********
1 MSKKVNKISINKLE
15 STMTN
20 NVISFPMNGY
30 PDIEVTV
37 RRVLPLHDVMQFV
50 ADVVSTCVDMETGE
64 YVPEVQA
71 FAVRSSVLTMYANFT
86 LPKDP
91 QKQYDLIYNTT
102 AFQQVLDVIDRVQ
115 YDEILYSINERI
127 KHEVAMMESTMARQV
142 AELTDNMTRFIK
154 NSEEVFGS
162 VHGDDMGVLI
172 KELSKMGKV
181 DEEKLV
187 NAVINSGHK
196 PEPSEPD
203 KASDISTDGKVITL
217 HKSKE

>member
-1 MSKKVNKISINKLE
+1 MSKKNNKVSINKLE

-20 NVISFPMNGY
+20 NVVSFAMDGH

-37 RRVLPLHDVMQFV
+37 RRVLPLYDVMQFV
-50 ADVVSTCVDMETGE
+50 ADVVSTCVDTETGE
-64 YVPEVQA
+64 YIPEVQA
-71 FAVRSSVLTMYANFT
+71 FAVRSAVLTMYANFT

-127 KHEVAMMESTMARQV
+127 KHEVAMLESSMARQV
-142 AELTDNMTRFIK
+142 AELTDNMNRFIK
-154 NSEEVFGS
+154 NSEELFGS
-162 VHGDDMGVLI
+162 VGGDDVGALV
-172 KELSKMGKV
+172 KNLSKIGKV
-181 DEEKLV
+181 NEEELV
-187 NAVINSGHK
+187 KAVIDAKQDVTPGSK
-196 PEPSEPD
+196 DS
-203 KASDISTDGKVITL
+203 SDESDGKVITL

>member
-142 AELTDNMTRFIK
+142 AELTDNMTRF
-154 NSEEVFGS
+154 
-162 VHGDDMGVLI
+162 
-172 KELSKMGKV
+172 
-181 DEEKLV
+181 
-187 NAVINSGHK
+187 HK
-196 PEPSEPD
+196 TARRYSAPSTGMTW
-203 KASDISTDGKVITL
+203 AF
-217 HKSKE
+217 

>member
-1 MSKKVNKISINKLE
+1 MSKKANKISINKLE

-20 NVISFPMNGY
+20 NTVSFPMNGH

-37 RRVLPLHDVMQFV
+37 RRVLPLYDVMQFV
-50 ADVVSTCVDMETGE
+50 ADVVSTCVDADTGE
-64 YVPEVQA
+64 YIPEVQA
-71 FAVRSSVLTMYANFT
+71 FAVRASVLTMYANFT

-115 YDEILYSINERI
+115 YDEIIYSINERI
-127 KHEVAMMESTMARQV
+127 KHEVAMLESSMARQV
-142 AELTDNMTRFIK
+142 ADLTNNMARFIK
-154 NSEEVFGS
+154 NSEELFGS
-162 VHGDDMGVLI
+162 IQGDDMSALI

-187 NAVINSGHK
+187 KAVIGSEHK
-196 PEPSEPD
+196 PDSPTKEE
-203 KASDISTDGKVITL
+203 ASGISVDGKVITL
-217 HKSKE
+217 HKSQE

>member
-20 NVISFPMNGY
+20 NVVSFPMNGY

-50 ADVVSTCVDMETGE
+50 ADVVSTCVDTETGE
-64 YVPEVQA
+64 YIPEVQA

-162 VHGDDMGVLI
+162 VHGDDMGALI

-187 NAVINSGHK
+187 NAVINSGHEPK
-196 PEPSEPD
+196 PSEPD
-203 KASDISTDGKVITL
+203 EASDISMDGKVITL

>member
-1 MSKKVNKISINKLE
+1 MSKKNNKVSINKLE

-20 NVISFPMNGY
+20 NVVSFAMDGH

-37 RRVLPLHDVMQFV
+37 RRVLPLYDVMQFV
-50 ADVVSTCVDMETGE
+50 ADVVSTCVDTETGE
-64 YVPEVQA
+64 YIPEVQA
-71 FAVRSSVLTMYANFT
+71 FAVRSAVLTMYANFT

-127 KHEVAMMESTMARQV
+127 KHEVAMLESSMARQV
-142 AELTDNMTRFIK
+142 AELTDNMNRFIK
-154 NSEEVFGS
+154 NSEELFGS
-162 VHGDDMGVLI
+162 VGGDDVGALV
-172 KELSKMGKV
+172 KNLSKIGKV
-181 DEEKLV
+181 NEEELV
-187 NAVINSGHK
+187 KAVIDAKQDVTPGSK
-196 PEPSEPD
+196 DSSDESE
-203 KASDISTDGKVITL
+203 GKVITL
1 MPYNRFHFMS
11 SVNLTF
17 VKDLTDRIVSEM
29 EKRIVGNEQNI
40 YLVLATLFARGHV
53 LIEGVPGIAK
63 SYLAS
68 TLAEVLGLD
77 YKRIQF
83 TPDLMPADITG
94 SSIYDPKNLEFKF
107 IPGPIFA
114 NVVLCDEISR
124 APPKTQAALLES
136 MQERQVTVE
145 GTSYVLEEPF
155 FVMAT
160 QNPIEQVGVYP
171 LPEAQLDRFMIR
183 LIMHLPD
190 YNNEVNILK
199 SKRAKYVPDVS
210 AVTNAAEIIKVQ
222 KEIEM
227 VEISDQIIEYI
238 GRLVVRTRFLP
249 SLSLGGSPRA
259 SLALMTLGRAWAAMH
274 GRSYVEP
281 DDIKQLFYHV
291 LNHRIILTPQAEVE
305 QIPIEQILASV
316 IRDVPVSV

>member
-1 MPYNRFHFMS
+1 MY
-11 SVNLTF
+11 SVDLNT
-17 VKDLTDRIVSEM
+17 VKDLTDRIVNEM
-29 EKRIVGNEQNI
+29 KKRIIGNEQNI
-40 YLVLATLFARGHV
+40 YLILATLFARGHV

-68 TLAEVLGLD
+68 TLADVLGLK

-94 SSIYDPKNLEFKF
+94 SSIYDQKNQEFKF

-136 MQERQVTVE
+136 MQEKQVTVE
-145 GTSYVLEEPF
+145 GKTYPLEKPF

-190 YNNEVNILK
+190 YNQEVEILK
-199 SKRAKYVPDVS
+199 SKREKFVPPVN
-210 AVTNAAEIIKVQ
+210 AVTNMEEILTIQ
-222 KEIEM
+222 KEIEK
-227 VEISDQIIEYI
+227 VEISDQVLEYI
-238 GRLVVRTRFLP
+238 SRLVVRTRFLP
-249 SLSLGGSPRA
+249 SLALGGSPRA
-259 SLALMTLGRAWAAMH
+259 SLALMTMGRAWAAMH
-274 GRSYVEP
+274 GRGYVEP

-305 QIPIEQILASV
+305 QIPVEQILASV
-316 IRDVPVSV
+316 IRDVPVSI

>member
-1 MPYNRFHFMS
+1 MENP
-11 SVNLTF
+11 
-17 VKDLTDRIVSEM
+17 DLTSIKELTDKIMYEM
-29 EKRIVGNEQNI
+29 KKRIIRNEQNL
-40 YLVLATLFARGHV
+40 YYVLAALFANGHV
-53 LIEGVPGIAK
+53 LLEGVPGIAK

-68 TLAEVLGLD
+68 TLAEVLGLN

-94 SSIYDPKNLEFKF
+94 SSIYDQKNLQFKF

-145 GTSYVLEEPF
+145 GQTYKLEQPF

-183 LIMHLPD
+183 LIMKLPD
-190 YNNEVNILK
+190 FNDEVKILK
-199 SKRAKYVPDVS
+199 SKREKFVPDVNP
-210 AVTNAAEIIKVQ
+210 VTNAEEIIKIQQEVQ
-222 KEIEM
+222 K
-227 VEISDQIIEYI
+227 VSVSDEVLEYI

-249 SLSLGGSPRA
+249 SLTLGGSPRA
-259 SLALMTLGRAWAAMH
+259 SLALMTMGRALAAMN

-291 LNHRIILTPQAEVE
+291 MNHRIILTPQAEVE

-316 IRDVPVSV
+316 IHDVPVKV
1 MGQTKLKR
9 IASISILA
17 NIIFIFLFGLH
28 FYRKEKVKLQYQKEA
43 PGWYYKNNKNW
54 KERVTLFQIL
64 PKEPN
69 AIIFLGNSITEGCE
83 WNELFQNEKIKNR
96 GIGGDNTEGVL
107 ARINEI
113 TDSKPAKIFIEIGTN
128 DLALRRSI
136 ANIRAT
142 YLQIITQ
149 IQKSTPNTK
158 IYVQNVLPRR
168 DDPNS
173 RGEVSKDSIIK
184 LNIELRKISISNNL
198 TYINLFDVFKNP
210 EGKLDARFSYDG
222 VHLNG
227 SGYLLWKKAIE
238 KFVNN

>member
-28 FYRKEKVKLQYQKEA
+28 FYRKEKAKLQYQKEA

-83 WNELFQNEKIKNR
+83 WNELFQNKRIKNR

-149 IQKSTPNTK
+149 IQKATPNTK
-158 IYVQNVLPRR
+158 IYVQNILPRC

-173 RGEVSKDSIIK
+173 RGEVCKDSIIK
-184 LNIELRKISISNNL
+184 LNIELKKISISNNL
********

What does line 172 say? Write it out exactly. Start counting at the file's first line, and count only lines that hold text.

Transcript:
210 AVTNAAEIIKVQ